The most common methods involve the use of the following:

The table below outlines the way in which each exercise method works.

Method Cash paid to exercise Cash received at exercise Shares used to exercise Shares received at exercise
Cash exercise Yes No No Yes
Cashless exercise No Yes Yes No
Sell-to-cover exercise No No Yes Yes
Stock swap No No Yes Yes
Promissory note No No No Yes
Net options exercise No No Sort of Yes

Check your company's stock plan for the allowed methods and procedures. Once you do give notice to exercise with payment as required under your stock plan, it is unlikely that you can then change your decision to exercise or the exercise method, at least for tax purposes. This is illustrated by the case of Walter v. Commissioner, decided by the US Tax Court (TC Memo 2007-2, January 3, 2007). The employee attempted to change his original exercise instructions from a same-day sale to a cash exercise/hold. The Tax Court did not let him, holding that he had beneficial ownership of the stock when he initially exercised the options following the conditions under his stock plan.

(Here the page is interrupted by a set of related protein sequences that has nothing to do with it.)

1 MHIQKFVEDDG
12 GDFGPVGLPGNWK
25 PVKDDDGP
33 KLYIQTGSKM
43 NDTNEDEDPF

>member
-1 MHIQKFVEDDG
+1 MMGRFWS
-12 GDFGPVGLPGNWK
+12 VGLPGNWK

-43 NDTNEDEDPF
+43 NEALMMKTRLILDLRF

Alert: Companies strictly follow their exercise rules and deadlines, and courts tend to side with them. See, for example, Deal v. Consumer Programs, Inc. (2006), decided by the 8th Circuit Court of Appeals. The court ruled that the mere submission of a written notice to exercise stock options may be insufficient when the grant agreement states that the notice must be "accompanied by full payment of the purchase price of the shares."

For financial-planning ideas related to the methods and timing of option exercises, see the FAQs in the section Financial Planning: Strategies.